Please contact E. B. Davis at for information on guest blogs and interviews. Interviews for July: (7/6) Jennifer J. Chow (7/13) Meri Allen/Shari Randall (Book 1--Ice Cream Shop Mystery), (7/20) Susan Van Kirk, (7/27) Meri Allen/Shari Randall (Book 2--Ice Cream Shop Mystery).

Monday, March 12, 2012

Dear Literary Agent

Dear Agent,

In my novel, TOASTING FEAR, Abby Jenkins, champagne supplier to North Carolina's Outer Banks, suspects a demon from her past is causing today's murders and must call upon an angel to convince the police detective that she's not behind the killings.

A mystery novel, TOASTING FEAR also has supernatural and romantic elements. Because there is a demon antagonist, I wrote horror scenes depicting my heroine’s victimization by the demon. When writing horror, harnessing personal fears facilitates authentic writing. I’ve rarely been in fear for my life, but I have felt other fears, which I utilized when writing those scenes.

One such situation is querying agents, inciting my feelings of fear, anxiety and dread. The last manuscript I completed took a little over a year of my life to write. My manuscript, a warm, funny, romantic mystery, enticed only four of the thirty agents I queried to ask for partials. This experience taught me that in horror, the heroine’s expectations and a quick reversal of those expectations must be felt by the reader.

Waiting for responses from agents made my bones feel hollow with trepidation similar to what I wanted my readers to feel as they watched Abby walk into trouble. When I previously queried, I set my PC to announce incoming email via sound. That sound was like hearing “for whom the bell tolled.” Every time I heard the bonging, like Pavlov’s dog, I raced to my computer, my heart pounding in suspense only to find myself disappointed by agents’ responses. In writing Abby’s horror scenes, I recalled my own feelings of powerlessness while reading those rejections.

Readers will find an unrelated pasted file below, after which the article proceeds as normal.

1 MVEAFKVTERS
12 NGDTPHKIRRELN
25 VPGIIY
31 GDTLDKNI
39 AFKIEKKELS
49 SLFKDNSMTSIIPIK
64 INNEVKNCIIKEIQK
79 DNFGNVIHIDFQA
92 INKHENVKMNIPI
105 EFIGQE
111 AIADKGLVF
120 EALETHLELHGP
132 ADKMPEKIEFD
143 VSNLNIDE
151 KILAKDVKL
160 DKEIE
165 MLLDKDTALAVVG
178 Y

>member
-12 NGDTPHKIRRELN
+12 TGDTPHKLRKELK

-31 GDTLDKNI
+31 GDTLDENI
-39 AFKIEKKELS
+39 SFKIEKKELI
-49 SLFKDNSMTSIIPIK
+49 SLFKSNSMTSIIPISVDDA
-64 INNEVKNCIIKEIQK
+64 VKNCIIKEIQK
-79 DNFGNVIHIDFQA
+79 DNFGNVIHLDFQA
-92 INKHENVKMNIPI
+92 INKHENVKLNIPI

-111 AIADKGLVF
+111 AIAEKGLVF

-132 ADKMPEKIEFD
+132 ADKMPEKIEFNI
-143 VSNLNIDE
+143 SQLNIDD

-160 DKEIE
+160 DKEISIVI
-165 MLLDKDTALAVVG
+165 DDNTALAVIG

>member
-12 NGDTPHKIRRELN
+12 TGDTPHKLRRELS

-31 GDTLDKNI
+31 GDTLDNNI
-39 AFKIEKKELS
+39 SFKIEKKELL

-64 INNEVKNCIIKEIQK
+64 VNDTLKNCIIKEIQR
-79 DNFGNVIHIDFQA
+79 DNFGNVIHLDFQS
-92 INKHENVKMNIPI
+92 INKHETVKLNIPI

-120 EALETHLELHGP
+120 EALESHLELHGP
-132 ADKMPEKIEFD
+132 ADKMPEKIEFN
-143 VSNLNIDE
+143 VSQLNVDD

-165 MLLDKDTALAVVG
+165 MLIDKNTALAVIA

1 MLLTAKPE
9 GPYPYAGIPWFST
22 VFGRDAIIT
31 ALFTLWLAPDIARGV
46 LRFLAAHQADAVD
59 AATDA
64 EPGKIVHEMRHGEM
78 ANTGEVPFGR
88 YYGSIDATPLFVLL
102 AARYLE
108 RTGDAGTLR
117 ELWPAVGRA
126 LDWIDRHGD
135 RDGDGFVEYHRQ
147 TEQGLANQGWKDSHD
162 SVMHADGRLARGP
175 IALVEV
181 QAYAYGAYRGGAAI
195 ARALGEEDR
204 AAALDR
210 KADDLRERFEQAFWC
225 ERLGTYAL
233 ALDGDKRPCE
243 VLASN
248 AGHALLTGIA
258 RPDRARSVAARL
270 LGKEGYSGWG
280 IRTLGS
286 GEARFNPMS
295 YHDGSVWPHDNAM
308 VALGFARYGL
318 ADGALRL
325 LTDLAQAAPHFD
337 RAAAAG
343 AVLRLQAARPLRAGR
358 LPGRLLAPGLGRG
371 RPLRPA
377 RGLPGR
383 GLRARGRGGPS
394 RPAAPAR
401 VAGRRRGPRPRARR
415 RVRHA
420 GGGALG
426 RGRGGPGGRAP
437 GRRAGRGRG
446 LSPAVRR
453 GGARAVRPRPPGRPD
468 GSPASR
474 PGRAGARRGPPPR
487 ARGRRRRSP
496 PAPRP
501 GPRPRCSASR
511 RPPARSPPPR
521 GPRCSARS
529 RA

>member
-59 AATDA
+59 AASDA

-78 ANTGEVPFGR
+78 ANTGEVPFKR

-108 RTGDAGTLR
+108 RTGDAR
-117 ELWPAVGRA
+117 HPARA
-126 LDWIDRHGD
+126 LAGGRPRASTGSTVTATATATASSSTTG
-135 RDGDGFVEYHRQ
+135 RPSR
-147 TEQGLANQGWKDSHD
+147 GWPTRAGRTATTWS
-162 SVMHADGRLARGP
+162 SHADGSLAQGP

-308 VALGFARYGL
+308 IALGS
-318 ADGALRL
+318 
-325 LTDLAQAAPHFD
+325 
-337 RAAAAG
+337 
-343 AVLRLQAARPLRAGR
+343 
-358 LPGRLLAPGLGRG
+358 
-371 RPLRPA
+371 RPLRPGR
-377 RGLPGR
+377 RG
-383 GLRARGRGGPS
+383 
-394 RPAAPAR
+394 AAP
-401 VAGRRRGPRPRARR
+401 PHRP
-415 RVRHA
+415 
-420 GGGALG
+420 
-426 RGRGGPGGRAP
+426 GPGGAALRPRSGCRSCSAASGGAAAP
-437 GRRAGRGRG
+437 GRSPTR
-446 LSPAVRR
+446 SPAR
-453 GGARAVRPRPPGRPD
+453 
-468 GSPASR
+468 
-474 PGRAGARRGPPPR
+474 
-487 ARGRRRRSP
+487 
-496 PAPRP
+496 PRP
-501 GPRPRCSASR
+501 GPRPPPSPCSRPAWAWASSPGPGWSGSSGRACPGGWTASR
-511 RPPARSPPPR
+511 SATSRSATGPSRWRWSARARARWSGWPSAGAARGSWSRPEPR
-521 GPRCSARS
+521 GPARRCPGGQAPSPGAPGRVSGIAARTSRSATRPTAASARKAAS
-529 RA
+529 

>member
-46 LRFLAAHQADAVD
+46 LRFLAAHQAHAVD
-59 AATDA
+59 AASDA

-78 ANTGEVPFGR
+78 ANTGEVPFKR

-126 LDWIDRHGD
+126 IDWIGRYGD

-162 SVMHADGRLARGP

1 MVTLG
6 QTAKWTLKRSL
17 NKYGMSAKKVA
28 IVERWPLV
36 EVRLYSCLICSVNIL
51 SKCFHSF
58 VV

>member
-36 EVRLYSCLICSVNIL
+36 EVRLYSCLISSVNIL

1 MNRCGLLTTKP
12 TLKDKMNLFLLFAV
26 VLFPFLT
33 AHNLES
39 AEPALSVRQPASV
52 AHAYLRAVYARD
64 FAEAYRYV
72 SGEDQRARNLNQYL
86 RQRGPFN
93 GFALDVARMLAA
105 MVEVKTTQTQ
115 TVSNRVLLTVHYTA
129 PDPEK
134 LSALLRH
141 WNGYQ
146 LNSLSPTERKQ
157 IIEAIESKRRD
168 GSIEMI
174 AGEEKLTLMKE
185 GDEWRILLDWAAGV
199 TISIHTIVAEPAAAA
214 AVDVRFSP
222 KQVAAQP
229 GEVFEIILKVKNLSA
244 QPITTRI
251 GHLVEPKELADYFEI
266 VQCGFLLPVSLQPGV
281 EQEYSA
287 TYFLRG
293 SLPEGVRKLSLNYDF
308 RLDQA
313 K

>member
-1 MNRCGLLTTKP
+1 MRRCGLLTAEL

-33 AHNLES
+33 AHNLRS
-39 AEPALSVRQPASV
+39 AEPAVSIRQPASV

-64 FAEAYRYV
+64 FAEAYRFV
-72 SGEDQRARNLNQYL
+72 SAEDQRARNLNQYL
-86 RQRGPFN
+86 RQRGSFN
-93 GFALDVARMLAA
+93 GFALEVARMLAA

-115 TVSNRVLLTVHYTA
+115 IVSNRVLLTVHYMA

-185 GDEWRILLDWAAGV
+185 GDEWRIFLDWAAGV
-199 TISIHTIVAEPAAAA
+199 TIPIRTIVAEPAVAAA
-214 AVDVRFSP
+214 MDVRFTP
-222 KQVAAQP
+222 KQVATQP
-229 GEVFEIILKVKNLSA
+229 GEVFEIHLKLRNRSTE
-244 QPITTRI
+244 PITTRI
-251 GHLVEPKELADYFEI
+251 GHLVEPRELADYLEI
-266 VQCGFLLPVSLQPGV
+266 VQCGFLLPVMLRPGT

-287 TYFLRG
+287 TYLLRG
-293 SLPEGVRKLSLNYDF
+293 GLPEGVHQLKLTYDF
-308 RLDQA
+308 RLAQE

When Abby is caught in an ocean whirlpool, like me, her mind races to determine how she can change the outcome. I evaluated my script trying to determine what to change to lure agents. For me self-publishing is a compromise that at this time I’m not willing to make. When Abby becomes trapped in a hole on the beach, sinking into a possible quicksand death, I called upon my own feelings of being trapped in a process that allows me to show only what is surface material rather than the depth on my novel. Do the first five pages catch their attention? If not, I’m doomed.

Like revising my novel, Abby uses a clam shell dug into the hole’s sides to heave herself out. But in the end, she must rely on an angel’s intervention to save her. I’ve tried praying that some agent will like my query. In the past, prayer hasn’t worked. So, I’m sucked into a hole of despair, much like my heroine, but unlike Abby, I won’t get a hand up from an angel.

I’ve spent two years of my life writing TOASTING FEAR without a clue as to whether or not it will sell. So dear agent, you see that I’m extremely qualified to write horror scenes. I hope you like my work, hope that we can become partners in my career and unlike my antagonist, I hope you aren’t really a demon.
E. B. Davis


Warren Bull said...

It sounds like you make wonderful use of your life experiences in your writing. Good luck in your ongoing quest.

E. B. Davis said...

I'm in revision, Warren. But I'm anticipating the query process, like in the pit of my stomach!

Linda Rodriguez said...

Fun post, EB! Your book sounds intriguing.

Kaye George said...

That's right, blame the agents! :) This is using what you know, E.B., and best of luck with it. Congrats on moving to a new project. It's hard, I know.

E. B. Davis said...

Thanks, Linda--I can only hope. As I write this, I'm working on perfecting, revising and deepening character. I'm looking forward to reading your novel, which I think will be released before too long, right?

E. B. Davis said...

I haven't actually started the next book yet, Kaye. I'm revising this one and hope to query by the end of summer. But that brings up the subject of what to do. Do you write the second book, wait to see if the first sells then write the second, or do you different book? What did you do?

Polly Iyer said...

Follow your heart. If you love the book--I know, we love what we write or why would we write it--write the second one. If you have an idea for another book that's burning in your brain, write that while it's hot.

E. B. Davis said...

Thanks for the direction, Polly. I'm also thinking that two in a series may sell better than one. So, I think I'll at least write the second. If I can't sell them at that point, then onto a new concept.